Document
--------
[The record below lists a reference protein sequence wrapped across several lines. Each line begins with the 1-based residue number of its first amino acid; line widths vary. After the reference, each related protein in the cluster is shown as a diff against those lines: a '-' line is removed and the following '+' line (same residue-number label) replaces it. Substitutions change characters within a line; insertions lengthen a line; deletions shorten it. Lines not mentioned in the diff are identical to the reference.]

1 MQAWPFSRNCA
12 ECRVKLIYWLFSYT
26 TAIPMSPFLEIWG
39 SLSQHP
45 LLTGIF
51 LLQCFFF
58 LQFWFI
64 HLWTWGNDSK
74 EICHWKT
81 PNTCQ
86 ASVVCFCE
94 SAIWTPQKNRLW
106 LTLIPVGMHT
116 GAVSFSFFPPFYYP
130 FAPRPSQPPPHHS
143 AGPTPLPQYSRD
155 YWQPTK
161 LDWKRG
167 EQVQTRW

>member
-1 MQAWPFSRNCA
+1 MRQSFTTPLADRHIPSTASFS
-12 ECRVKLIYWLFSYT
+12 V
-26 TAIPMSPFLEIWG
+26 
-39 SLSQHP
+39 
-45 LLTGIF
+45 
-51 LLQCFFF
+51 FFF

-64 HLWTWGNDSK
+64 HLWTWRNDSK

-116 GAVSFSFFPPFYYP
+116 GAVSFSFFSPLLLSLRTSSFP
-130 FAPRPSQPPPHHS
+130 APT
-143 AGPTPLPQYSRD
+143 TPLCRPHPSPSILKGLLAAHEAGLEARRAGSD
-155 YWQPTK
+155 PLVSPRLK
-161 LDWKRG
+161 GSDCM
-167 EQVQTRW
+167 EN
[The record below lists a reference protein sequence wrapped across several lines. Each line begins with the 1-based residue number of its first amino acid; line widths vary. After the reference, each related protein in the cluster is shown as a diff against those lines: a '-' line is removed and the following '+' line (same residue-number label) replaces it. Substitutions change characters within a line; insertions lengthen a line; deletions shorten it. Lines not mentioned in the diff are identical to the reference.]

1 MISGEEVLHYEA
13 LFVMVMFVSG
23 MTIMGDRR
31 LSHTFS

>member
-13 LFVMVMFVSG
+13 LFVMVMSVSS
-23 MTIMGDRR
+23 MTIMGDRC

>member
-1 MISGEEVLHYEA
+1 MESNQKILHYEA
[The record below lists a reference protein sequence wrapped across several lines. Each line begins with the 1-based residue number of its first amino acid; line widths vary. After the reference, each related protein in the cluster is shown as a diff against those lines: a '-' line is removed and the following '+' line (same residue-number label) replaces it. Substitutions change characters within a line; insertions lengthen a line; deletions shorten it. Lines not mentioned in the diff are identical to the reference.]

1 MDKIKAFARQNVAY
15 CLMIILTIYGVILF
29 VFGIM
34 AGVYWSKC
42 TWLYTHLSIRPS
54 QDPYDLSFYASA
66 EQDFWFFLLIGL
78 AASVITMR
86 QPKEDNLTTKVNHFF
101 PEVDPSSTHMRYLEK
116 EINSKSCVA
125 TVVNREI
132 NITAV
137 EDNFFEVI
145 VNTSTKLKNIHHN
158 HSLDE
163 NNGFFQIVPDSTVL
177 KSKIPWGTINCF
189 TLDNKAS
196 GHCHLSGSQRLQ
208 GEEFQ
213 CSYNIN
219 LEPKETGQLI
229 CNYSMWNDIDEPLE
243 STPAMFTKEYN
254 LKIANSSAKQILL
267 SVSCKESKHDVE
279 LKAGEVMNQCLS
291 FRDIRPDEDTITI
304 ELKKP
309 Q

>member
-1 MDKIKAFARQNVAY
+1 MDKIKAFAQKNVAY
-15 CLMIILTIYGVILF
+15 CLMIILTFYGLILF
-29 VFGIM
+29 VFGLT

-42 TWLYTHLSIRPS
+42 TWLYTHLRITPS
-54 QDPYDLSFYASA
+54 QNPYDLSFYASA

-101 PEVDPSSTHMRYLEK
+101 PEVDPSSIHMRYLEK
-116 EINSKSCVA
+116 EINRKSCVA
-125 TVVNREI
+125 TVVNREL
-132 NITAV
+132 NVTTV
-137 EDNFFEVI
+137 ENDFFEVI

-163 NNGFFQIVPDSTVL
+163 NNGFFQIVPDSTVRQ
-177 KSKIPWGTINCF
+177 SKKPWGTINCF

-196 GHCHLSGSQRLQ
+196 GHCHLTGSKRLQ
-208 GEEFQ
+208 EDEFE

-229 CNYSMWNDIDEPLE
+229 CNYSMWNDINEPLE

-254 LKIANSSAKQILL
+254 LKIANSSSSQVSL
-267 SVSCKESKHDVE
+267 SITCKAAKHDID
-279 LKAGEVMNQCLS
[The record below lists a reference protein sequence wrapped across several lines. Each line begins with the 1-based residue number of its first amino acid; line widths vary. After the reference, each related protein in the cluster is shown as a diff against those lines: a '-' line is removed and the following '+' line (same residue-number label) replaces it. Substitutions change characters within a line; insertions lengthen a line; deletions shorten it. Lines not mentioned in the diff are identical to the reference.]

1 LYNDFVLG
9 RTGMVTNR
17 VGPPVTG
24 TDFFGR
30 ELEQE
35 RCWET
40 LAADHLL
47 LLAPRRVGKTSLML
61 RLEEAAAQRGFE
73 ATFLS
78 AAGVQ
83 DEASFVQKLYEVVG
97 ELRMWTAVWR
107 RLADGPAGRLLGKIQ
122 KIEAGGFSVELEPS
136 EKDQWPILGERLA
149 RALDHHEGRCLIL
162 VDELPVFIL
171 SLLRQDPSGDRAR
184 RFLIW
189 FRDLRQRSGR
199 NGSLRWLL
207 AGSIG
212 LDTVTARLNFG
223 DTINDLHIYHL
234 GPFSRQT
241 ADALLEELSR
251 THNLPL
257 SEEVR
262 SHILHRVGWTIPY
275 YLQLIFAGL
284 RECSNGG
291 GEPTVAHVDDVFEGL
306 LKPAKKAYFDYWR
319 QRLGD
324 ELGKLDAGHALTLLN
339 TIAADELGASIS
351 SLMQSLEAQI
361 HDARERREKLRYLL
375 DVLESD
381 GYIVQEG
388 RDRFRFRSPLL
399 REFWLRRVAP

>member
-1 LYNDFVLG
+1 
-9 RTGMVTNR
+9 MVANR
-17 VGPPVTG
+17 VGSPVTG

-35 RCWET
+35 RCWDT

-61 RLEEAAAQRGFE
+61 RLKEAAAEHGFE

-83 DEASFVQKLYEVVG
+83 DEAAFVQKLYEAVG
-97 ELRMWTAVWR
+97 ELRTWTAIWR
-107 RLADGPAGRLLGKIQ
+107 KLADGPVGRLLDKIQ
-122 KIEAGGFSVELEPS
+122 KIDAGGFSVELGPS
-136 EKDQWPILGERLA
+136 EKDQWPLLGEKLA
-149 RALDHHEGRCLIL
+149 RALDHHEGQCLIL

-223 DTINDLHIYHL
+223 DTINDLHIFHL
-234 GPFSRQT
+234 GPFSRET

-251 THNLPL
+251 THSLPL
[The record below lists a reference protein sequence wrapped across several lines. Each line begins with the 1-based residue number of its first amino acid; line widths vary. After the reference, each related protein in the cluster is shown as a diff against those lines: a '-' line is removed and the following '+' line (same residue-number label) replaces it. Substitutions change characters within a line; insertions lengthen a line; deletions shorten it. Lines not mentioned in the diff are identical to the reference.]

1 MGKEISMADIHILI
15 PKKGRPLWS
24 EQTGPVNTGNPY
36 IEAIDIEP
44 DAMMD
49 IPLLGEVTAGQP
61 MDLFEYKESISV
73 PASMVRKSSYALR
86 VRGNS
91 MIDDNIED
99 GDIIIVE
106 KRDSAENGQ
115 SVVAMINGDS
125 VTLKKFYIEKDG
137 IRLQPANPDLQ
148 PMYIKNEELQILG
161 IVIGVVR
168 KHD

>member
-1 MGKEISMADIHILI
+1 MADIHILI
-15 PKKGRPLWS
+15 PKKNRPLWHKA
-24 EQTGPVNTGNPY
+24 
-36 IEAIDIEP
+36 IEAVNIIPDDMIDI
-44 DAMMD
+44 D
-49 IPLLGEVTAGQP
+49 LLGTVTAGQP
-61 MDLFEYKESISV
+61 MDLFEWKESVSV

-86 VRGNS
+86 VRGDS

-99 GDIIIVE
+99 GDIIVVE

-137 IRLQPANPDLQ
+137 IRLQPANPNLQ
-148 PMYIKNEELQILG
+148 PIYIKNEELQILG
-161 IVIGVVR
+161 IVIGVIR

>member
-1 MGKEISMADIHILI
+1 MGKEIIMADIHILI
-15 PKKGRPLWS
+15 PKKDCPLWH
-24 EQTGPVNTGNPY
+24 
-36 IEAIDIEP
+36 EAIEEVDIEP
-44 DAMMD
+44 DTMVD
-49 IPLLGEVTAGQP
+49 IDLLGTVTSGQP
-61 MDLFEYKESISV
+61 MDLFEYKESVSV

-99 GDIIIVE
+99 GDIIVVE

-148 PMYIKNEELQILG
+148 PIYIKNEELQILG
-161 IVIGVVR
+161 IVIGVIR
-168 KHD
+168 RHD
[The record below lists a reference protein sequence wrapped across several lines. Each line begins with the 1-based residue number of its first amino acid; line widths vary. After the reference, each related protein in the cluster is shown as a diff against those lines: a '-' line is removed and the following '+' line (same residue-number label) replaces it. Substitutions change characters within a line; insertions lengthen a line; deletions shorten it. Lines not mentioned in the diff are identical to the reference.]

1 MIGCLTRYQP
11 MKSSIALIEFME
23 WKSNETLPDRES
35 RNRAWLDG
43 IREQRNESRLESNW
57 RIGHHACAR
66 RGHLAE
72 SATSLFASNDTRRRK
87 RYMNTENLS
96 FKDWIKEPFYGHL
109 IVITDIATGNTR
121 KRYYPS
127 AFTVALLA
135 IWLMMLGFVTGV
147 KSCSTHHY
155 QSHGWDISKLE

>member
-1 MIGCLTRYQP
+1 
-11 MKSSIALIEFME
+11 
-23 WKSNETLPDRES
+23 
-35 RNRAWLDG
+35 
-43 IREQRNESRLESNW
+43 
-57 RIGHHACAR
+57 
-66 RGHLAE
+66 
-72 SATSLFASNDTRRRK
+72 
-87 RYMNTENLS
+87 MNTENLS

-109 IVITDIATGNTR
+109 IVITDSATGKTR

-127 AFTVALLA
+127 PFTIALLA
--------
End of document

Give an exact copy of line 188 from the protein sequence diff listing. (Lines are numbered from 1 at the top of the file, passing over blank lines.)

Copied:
-107 RLADGPAGRLLGKIQ